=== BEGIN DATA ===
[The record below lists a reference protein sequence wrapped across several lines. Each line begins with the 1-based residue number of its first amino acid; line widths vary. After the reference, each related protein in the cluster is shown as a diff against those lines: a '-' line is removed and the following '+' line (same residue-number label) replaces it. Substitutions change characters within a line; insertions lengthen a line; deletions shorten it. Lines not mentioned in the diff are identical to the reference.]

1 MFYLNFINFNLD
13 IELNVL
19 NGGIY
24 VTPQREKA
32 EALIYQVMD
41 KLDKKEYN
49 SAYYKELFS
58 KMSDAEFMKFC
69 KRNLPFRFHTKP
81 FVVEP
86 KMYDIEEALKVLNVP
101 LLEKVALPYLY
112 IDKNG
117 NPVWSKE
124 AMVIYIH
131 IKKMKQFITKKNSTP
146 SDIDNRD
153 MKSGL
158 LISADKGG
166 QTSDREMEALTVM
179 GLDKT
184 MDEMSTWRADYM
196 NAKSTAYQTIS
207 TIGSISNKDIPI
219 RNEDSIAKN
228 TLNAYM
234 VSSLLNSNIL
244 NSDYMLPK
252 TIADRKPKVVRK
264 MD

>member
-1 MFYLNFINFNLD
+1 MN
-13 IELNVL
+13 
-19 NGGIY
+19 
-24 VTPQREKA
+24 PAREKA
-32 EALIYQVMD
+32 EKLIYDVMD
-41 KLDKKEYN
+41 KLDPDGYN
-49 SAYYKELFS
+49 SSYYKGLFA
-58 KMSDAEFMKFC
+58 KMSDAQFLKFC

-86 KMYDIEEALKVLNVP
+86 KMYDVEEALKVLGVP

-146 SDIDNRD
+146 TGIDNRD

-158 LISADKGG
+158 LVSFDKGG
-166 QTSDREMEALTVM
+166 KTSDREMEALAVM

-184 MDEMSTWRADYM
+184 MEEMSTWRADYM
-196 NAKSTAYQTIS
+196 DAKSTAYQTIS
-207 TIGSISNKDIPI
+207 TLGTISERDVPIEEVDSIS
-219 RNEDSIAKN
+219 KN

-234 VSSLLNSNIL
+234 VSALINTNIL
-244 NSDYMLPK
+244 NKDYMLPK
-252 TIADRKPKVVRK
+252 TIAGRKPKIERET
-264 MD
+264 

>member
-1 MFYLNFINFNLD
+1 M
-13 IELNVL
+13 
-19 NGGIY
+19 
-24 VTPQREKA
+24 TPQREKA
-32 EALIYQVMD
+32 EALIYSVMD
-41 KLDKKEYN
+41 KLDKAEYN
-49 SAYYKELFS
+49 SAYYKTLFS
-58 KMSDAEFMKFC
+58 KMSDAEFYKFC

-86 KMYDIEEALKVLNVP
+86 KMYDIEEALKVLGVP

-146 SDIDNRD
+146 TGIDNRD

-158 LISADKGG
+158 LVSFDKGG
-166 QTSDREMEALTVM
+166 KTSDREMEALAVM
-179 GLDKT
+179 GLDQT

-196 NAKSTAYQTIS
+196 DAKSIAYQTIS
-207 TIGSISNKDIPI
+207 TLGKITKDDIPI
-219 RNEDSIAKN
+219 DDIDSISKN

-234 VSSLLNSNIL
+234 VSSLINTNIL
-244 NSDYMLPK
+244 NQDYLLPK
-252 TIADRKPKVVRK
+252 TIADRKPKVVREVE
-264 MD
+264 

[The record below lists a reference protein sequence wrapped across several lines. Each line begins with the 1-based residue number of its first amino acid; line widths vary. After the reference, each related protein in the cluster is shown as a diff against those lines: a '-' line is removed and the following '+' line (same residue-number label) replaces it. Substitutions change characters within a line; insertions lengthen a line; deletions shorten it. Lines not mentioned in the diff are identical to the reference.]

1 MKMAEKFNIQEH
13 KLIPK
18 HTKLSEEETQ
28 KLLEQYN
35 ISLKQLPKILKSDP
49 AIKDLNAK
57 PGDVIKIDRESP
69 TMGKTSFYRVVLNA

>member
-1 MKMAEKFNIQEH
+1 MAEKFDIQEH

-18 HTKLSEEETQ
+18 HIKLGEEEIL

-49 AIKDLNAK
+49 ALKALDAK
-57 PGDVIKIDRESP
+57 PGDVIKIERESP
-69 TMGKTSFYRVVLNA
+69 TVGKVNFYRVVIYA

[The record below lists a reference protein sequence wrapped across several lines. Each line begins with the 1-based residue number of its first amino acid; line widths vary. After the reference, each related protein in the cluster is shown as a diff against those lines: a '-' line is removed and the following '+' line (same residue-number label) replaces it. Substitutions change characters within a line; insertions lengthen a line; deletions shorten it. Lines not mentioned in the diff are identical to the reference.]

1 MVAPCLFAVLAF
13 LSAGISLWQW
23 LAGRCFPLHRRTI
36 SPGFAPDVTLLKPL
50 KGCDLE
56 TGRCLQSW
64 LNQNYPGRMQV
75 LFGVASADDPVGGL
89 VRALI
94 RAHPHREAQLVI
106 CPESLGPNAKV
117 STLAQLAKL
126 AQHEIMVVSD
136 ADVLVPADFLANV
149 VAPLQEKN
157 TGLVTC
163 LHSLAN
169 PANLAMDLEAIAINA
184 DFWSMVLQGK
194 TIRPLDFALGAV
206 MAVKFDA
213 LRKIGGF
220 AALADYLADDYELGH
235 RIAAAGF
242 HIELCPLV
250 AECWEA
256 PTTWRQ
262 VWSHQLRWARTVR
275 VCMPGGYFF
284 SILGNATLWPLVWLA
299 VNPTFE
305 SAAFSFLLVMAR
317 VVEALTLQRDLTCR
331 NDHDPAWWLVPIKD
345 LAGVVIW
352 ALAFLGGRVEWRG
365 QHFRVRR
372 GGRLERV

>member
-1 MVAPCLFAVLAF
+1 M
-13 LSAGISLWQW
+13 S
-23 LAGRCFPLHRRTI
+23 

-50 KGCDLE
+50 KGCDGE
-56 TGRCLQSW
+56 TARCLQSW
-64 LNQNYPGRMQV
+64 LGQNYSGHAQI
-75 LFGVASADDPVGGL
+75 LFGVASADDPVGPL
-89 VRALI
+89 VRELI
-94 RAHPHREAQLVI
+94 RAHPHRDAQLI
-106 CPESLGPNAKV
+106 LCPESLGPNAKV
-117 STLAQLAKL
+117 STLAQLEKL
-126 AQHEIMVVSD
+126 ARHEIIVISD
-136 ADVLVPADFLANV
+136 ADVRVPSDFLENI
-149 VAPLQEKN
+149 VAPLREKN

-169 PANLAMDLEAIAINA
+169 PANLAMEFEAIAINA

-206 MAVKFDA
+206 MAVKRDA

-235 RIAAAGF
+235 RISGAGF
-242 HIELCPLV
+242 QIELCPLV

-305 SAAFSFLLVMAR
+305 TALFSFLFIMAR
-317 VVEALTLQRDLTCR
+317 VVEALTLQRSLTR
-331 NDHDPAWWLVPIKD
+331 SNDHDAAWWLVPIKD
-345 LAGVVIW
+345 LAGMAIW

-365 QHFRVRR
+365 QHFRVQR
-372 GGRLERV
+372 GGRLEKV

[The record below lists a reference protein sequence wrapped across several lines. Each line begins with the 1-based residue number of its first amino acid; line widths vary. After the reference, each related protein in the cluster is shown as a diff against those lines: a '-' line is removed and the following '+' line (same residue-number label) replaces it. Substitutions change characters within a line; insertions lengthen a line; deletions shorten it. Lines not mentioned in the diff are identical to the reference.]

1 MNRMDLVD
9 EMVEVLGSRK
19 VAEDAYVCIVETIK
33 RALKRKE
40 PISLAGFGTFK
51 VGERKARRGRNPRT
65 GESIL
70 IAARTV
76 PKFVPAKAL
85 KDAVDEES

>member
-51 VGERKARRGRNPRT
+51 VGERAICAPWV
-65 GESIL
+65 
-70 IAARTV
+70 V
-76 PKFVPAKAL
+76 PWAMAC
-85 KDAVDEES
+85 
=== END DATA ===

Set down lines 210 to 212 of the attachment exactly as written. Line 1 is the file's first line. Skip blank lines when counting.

-305 SAAFSFLLVMAR
+305 TALFSFLFIMAR
-317 VVEALTLQRDLTCR